Filed under Green Team, News

Microbeads Washed Out to Sea

Microbeads ban set for 2017

Microbeads ban set for 2017

Hang on for a minute...we're trying to find some more stories you might like.


Email This Story






The world of cosmetics and hygiene took a step forward on December 28th of 2015. Just as the year came to a close, President Obama signed in a bill banning microbeads from production. Due to their small size, microbeads often go unnoticed in daily life, but they are more prevalent than expected.
Included in everything from toothpaste to facial cleansers, microbeads have been utilised for years by companies such as Crest and Clean and Clear. These small plastic spheres act as cleansing agents and carriers for small amounts of chemicals. To qualify as a microbead, the sphere must be composed of polyethylene or other petrochemical plastics, and must be less than five millimeters around. Low melting points makes these balls ideal for transmitting chemicals within products.
On the surface, microbeads seem to be a goldilocks invention, but they also introduce several problems. Beauty and hygiene products almost always end up being washed down the drain when used. Each water drain ultimately leads to sewage treatments plants before the water is passed on to the ocean. The treatment plants are designed to filter out any excess waste in water, but the size of the microbeads allows them to bypass the filters and go straight to open waters.
The United States alone dumps over 1 trillion individual microbeads into lakes and oceans every day. Pollution on this scale presents massive problems for aquatic life. Fish and other marine animals consume these beads and the beads also affect marine plant life through chemical pollution.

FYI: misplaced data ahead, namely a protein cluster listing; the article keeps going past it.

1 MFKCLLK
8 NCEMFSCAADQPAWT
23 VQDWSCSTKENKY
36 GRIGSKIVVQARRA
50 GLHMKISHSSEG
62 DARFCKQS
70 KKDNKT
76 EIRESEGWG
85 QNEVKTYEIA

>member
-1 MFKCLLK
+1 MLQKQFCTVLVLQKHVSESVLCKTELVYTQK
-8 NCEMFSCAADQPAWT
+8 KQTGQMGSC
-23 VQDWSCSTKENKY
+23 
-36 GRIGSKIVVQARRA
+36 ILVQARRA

For reasons such as these, the United States Congress created a bipartisan bill to ban the production of microbeads. Activists and environmental advocates around the world celebrated the enacting of this bill. Some states took steps prior to congress in order to ban microbeads, but corporations were able to continue by producing in other states. Now that the bill has been signed in by President Obama, it will become a federal law banning microbeads. In spite of this environmental victory, the ban will not take effect until 2017 leaving businesses one year to cease production and alter products.

Print Friendly

Leave a Comment

If you want a picture to show with your comment, go get a gravatar.




Navigate Right
Navigate Left
  • Microbeads Washed Out to Sea

    Showcase

    Distinguished Scholars Inspired by Alumni

  • Microbeads Washed Out to Sea

    Features

    Mesa Wins 6-3 in CHC Supreme Court Opinions

  • Microbeads Washed Out to Sea

    Features

    Hernandez v Mesa Case Editorial

  • Microbeads Washed Out to Sea

    Showcase

    Nexus Trips Excite the Mind and Soul

  • Microbeads Washed Out to Sea

    Showcase

    !VAMOS A PERU!

  • Microbeads Washed Out to Sea

    Showcase

    The Distinguished Speaker Series has a bright future at CHC

  • Microbeads Washed Out to Sea

    News

    Qdoba Hilltop’s closing brought hard feelings to many

  • Microbeads Washed Out to Sea

    Green Team

    Andrés Ruzo ignites passion and excitement in captivating visit to CHC

  • Microbeads Washed Out to Sea

    Showcase

    STRI students see the sights and bond on recent trip to Washington, D.C.

  • Microbeads Washed Out to Sea

    Showcase

    It has been March Madness for sure, and four teams look to make history

Microbeads Washed Out to Sea